Weaving Garden Fragrances
Many years ago, I wrote a book called Fragrance In Bloom, love child of my life-long fascination with floral scents. I was probably (ok, definitely) an odd kid, because I appreciated all kinds of aromas, not just roses and lilies. I loved sniffing plants and found those with complex odors as intriguing as those with straight up sweet ones. I’m still a scent hound, noticing the little shifts of smells at every turn on my daily walks. Right now, my neighborhood is rich with the mingled scents of fallen fruit and turning leaves. As I stroll around the block, the warm, light scent of ripening figs blends with late roses and the last of the summer phlox. The tumbling hearts of browning katsura leave have a milky, caramel perfume that’s echoed in the plump mahogany fruits of Himalayan honeysuckle (Leycesteria formosa), which smell and taste exactly like slightly scorched homemade butterscotch.
In my garden right now, as the strawberry foliage flames red, it releases the sugary scent of summer berries. As I weed between the pots and troughs, I could tell where I am even if blindfolded, since fennel and thyme, rosemary and sage release their distinctive odors even before I brush against them. That sense of place is a lot less challenging in this new tiny yard, where nothing is more than a few feet from anything else. Still, even in such tight quarters, it’s rewarding to arrange sequences of scent by partnering fragrant flowers and brisk foliage, whether buttery gardenias with spicy santolina or heady flowering tobacco with the warm bite of rosemary.
Listening With The Nose
For many of us, designing garden vignettes is all about contrasts of color, texture and form; those are indeed key principles, but adding in the fragrance factor makes any design more memorable. Some very charming gardens are made as much to be fragrant as beautiful; I’ve worked on such gardens for kids as well as for blind or color blind people. Creating symphonies of scent can be a sophisticated undertaking or as simple as edging a path with favorite herbs and flowers. Fragrance gardening is also a very fun way to get kids involved, especially of many of the scented things are edible (it’s definitely way more fun than weeding).
To help get kids started on a perfumed path of their own, I explain that people can learn to “listen” with their noses; that’s just weird enough to get their attention and we can go on to explore the garden with eyes almost closed, following the scent trails. Done at various times of day and night, our noses will lead us to some surprising sources of delicate or potent perfumes. On an early summer morning, we may be greeted by the intensely green smell of dew-spangled lawn, the mild fragrance of opening daylilies, the mellow scent of spearmint touched by trailing fingers. Midday brings out the powerful perfumes of roses and mignonette as well as the sharper odors of pungent santolina or aromatic lavender. Evening-scented stocks and tobaccos arrive with twilight and linger long into the night.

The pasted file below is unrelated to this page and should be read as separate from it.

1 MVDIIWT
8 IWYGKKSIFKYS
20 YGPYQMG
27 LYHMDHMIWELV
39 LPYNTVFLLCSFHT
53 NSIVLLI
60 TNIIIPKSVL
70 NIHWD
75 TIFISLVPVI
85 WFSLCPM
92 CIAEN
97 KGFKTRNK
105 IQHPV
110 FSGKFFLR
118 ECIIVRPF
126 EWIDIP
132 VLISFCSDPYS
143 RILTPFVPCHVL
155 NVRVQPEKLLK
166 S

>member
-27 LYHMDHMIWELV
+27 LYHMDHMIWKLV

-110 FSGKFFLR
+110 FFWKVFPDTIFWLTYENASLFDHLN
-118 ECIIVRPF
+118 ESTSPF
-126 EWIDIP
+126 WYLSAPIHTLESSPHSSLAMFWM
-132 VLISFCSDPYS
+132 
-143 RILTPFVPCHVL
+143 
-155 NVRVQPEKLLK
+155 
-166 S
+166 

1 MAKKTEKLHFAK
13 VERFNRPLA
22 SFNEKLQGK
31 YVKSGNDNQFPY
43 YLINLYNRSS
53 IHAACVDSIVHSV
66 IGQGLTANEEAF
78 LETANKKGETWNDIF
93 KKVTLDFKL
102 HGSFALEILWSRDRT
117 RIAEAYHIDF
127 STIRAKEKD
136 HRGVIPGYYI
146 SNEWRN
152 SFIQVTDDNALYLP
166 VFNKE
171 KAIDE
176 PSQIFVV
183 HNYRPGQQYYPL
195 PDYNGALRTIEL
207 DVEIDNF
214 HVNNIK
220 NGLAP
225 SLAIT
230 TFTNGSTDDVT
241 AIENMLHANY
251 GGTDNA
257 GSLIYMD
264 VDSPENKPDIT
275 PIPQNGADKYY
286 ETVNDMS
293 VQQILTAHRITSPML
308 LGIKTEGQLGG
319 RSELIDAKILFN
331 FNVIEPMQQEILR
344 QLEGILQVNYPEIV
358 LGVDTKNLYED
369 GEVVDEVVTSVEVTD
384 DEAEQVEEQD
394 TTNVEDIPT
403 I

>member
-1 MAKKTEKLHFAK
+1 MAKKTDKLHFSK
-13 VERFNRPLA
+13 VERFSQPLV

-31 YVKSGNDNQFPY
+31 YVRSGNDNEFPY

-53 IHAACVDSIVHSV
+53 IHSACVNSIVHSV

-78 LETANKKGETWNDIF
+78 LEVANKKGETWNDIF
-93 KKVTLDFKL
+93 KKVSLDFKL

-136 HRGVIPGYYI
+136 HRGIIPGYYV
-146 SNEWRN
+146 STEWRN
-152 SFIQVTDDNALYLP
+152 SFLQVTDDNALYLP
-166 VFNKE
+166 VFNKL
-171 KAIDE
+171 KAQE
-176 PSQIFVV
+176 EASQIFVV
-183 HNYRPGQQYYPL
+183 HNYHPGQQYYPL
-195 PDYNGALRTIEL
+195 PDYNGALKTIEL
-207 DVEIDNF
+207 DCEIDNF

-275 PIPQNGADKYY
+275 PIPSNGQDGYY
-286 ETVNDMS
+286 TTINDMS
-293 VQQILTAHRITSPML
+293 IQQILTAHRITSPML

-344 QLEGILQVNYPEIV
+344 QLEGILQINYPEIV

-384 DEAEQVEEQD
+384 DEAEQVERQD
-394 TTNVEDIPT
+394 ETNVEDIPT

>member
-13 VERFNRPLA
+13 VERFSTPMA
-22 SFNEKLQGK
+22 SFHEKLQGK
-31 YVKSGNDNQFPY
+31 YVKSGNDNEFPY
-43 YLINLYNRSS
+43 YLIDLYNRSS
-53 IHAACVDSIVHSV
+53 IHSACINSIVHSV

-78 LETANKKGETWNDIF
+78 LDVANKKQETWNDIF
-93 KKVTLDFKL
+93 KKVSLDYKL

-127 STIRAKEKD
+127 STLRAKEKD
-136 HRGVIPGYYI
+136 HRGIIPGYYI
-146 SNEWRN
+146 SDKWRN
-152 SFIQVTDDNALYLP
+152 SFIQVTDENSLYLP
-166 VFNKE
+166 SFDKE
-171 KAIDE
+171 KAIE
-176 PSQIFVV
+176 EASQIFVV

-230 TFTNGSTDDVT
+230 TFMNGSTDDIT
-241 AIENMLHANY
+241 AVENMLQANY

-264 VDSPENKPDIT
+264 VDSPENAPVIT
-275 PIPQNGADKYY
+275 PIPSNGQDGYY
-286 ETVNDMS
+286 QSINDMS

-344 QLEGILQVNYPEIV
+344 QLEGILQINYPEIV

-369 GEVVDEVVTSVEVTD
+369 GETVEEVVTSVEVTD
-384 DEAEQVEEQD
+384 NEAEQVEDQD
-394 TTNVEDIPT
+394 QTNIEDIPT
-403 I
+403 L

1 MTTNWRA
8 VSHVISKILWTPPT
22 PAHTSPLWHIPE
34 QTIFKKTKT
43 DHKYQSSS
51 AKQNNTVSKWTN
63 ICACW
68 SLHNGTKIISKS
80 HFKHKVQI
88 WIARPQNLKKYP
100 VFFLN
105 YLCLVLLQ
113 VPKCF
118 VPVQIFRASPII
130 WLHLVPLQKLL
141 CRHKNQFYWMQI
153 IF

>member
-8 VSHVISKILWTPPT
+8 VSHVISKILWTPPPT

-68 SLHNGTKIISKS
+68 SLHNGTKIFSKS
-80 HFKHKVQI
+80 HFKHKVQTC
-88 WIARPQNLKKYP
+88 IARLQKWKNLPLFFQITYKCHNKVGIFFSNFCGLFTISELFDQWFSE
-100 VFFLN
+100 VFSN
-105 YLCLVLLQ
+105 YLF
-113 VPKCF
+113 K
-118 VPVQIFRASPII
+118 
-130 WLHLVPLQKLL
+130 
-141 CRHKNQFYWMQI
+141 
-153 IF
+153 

Living Into The Mystery
It shouldn’t be too surprising to learn that humans experience
smells in vastly different ways. Some people love the musty sweetness of privet, while for others it is an annoying allergen. The bitter, biting aroma of chrysanthemums or nasturtiums may be attractive to me, yet repellent to you. The smell of sweet violets might seem swooningly romantic or remind us of cheap perfume. Before making a fragrance garden, it’s vital to explore and chart your personal palette of pleasing smells. Clearly, the best way to go about this is to grow as many plants that are notably fragrant as possible, cherishing our favorites and eliminating those we find distasteful.
Unfortunately, merely cramming in a profusion of aromatic plants can create an overwhelming barrage of smells that can clash or cancel each other out. (Ask me how I know….) To find a fragrant mixture that makes us happy, we have to play around a little. One way to do this is to make small bouquets or tussie-mussies, layering the herbal with the floral, mixing and matching until you develop a clear sense of what floats your boat. Notice how various scents make you feel or what they spark in your memories: Generally speaking, gentle herbal scents encourage stressed bodies to relax. Bracingly aromatic odors invigorate dull moods. Certain perfumes unfailingly entice us to abandon ourselves to enjoyment, while others seem exhilarating or fascinatingly mysterious. Fragrance gardening is per force a deeply personal enterprise because you and your nose are unique.
Winter is a great time to get started with the exploration into fragrance mixing, since there is less competition from lush summer bloomers. Next time you’re at a garden center, take an extra moment to smell every plant that catches your attention. Bring home everything you enjoy (always a good idea) and play around with placement. Start partnering in twos and threes, noticing how a sweet scent is emphasized by a richer, or sharper, or more pungent one. This works indoors too, as anyone who gets fascinated by scented geraniums can attest. Just thinking about the many, many delightful plants that are waiting to meet and mingle makes me smile. Bees and other pollinators will also be overjoyed to share your pleasure in perfumed plants. Onward, right?